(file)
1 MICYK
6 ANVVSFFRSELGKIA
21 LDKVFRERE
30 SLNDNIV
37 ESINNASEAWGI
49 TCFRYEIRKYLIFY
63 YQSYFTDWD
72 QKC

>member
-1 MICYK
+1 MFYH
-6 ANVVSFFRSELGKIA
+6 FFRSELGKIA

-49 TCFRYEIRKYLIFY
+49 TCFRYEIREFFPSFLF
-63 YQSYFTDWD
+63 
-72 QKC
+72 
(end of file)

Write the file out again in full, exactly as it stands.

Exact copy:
1 MICYK
6 ANVVSFFRSELGKIA
21 LDKVFRERE
30 SLNDNIV
37 ESINNASEAWGI
49 TCFRYEIRKYLIFY
63 YQSYFTDWD
72 QKC

>member
-1 MICYK
+1 MFYH
-6 ANVVSFFRSELGKIA
+6 FFRSELGKIA

-49 TCFRYEIRKYLIFY
+49 TCFRYEIREFFPSFLF
-63 YQSYFTDWD
+63 
-72 QKC
+72 